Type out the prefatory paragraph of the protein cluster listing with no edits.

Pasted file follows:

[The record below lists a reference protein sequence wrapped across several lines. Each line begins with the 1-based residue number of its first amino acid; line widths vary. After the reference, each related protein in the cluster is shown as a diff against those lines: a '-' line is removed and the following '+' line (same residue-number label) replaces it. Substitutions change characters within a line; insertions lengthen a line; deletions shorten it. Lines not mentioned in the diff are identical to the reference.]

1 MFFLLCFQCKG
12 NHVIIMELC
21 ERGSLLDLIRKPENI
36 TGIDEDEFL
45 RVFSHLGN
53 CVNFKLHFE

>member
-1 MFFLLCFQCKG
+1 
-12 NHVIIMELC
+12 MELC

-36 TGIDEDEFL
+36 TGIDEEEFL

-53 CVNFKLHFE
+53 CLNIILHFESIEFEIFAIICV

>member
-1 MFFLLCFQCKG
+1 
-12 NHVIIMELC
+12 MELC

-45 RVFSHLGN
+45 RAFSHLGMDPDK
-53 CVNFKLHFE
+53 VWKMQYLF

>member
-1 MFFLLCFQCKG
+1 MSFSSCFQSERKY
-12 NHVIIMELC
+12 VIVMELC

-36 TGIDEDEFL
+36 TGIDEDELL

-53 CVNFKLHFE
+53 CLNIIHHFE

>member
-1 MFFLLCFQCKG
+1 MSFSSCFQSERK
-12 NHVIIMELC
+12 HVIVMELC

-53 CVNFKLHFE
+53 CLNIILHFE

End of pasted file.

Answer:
[The record below lists a reference protein sequence wrapped across several lines. Each line begins with the 1-based residue number of its first amino acid; line widths vary. After the reference, each related protein in the cluster is shown as a diff against those lines: a '-' line is removed and the following '+' line (same residue-number label) replaces it. Substitutions change characters within a line; insertions lengthen a line; deletions shorten it. Lines not mentioned in the diff are identical to the reference.]